Even during my invitation visits to give lectures abroad, it turned out that I kept looking for free time there to work on the major projects left unfinished in Thailand. Eventually, the work still outstanding in Thailand itself could only be half-finished. A case in point was The Encyclopedia of Buddhism, which has been left in limbo until now. (The first version covered up to the end of the letter “บ,” the second version ended with the letter “ต,” and the third version ended with the letter “ก.”) Only a couple of sideline projects came out, which were presumably adequate for provisional use. They were the bilingual Dictionary of Buddhism with Numerical Dhammas and the monolingual Dictionary of Buddhist Terms. As for the book Buddhadhamma, I have now been waiting for over twenty years just to add four more chapters to the existing volume.

The projects still outstanding in Thailand not only distracted my attention from the work abroad, but eventually they even made me cut off all my work on the foreign front. After the trip to Harvard in 1981, when I was contacted for another invitation from the University the following year, my excuse was that I had so much unfinished work to do that I could not make the trip. Two more contacts for invitations came in 1983 and 1984, yet the work in Thailand remained outstanding. It was therefore agreed in advance that I should be able to make it in 1987. When the time actually came, I could but tell them that the work here was still unfinished. Even until now—twenty years later—in 2007, my work in Thailand has not yet been finished.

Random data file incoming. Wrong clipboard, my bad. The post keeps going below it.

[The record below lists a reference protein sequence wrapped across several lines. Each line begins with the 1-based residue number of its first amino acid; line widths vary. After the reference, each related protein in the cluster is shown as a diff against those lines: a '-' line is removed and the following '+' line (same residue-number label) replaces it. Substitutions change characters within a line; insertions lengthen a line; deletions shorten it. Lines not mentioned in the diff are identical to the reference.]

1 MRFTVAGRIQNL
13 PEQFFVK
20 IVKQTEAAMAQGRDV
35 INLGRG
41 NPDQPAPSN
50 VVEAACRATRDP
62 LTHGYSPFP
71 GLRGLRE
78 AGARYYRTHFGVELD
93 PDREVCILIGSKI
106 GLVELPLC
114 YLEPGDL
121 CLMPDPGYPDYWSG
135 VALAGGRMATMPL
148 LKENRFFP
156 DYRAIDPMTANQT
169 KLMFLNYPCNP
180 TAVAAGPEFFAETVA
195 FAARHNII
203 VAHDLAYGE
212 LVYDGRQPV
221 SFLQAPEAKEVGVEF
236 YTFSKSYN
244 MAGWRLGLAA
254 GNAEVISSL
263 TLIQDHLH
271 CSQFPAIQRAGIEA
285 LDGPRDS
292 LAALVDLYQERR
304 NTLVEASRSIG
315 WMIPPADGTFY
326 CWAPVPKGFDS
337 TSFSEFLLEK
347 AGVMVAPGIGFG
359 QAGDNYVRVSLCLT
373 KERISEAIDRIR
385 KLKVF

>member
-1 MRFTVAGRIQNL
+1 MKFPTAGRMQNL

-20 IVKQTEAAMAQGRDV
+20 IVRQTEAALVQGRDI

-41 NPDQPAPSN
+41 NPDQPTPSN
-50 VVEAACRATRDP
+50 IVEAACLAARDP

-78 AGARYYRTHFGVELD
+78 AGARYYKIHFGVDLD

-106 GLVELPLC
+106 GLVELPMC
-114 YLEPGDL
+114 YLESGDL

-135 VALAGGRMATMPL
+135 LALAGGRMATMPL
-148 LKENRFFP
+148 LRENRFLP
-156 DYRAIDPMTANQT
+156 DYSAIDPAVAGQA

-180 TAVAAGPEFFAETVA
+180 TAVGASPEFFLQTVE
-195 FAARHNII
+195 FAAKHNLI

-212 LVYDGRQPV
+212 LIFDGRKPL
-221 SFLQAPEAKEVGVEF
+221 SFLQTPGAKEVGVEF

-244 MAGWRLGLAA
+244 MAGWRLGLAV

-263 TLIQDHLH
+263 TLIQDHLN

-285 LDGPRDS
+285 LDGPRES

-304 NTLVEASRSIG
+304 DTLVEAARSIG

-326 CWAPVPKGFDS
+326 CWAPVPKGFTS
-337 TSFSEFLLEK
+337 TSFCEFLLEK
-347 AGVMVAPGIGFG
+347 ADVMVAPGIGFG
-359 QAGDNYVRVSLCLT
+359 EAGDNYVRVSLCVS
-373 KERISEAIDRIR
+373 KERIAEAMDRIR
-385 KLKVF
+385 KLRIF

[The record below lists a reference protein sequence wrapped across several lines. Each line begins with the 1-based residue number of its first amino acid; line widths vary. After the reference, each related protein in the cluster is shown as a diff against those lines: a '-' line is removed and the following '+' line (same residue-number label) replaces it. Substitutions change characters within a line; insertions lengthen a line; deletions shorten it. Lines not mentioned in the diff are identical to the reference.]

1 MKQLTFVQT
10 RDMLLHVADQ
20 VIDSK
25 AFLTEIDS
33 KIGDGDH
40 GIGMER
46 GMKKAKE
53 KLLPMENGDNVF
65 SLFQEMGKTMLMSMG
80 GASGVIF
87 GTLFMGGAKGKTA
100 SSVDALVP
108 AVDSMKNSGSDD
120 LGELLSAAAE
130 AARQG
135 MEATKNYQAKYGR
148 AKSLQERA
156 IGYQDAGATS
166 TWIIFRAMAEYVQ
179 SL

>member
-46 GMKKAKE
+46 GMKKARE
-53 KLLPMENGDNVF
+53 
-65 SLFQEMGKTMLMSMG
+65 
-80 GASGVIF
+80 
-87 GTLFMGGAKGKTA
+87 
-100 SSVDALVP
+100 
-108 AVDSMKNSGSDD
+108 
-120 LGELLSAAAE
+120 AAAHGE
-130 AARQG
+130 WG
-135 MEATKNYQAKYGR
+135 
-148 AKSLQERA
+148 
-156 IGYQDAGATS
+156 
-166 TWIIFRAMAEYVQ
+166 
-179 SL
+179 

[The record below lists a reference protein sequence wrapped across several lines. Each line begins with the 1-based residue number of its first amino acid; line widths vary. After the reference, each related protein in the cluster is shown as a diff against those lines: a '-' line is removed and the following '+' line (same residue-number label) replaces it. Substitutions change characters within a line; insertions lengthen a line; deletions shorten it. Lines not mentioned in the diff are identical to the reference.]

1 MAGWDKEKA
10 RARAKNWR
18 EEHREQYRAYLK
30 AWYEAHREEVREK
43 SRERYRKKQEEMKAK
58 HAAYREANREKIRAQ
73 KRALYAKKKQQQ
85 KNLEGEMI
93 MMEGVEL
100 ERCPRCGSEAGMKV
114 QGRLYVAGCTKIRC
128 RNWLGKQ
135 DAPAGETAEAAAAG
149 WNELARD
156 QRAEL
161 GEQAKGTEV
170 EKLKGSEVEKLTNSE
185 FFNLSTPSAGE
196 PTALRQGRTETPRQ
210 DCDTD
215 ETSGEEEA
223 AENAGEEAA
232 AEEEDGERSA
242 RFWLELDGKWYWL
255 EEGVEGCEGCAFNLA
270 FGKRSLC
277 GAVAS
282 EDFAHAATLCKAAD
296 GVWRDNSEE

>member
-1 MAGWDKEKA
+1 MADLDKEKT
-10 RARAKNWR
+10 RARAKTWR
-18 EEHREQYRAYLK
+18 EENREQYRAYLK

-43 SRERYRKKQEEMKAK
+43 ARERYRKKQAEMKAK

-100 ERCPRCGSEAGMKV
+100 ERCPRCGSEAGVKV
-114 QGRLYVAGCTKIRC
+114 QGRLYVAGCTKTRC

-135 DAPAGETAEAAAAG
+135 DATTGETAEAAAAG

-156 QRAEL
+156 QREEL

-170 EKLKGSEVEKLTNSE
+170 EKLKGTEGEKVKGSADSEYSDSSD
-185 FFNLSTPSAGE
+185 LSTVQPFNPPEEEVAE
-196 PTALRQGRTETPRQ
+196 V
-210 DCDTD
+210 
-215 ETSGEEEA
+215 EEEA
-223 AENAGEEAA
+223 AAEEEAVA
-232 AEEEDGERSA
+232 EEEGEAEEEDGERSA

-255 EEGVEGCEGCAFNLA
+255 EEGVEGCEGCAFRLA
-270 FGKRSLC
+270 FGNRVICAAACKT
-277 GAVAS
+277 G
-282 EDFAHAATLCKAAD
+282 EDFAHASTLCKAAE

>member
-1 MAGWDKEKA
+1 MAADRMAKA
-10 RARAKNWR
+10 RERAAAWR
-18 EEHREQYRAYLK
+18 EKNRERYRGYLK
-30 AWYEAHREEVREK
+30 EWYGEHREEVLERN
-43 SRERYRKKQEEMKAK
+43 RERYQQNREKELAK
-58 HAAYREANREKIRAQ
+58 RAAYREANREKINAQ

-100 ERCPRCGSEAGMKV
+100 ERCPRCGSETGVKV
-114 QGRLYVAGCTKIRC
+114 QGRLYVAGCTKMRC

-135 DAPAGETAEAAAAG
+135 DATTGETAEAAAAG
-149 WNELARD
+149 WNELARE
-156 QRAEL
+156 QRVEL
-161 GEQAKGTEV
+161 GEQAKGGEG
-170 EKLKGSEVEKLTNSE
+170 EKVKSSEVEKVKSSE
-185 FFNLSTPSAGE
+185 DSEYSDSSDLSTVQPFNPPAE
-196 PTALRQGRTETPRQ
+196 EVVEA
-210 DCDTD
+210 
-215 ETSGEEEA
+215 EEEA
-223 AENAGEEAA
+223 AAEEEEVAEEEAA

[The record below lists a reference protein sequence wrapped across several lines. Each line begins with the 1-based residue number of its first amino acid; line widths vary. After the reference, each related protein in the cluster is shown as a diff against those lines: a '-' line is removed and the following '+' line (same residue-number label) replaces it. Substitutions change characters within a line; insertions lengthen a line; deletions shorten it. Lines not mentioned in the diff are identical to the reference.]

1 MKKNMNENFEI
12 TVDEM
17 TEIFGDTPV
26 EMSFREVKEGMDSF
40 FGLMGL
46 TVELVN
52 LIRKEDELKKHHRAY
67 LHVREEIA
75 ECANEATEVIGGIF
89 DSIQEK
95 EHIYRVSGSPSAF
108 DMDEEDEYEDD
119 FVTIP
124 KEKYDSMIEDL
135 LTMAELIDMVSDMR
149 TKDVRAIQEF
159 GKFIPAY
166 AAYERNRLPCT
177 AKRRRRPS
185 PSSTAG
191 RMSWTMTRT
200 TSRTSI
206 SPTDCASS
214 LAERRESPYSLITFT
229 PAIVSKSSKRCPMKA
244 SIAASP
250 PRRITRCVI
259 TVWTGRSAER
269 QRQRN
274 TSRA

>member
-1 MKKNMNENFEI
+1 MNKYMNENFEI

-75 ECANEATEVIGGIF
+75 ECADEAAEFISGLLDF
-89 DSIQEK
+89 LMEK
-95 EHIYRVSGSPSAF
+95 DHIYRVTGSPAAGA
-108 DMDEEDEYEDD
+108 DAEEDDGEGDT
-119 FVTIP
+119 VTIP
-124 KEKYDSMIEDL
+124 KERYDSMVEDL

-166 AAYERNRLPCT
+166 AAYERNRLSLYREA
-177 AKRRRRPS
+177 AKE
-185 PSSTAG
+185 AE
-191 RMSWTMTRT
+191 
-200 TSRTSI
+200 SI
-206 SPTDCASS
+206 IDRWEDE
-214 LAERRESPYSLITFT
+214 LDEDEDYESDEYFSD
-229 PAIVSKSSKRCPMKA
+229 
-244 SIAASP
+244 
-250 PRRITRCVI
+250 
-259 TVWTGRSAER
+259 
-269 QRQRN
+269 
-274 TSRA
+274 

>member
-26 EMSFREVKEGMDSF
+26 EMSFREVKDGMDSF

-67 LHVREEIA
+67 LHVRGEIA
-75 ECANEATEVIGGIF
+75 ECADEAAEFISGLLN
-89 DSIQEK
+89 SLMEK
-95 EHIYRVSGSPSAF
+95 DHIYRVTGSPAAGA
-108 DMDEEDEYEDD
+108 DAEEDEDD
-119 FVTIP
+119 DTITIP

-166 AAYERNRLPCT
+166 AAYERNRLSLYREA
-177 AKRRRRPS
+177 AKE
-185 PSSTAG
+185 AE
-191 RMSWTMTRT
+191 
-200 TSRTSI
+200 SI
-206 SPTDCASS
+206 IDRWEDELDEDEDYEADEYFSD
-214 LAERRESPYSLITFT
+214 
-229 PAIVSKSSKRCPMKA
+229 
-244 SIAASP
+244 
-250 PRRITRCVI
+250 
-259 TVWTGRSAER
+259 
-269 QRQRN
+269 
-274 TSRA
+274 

A group of lay devotees joined hands in building Wat Nyanavesakavan for my rehabilitation so that I would have the energy and time as well as a favorable ambience to devote all my effort to the unfinished projects as I wished. However, as time went by, there arose more and more petty chores. I could only remind everybody not to get sidetracked like the proverbial Sukhrip [in Ramakian, the Thai version of Ramayana] exhausting himself pulling out a big tree. Even so, there was still not enough time.

As for work on the foreign front, not only did I quit everything, but I did not even have the time to tell or talk about what I had seen and experienced there, despite bearing in mind that there was a lot of food for thought that was worth telling the lay devotees and Thai people in general. Nevertheless, there were only two specific occasions when I had to break my public silence. On the first occasion, Dr. Chai Podhisita interviewed me for publication in the monthly magazine Buddhacakra under the title “Reflections on the Buddhist affairs I have witnessed” (1972). On the other occasion, the Faculty of Education, Chulalongkorn University, invited me to give a lecture, which culminated in a book entitled Looking to America to Solve Thailand’s Problems (a special lecture given on the 25th anniversary of Chulalongkorn University’s Faculty of Education, July 10, 1982, first published 1983.)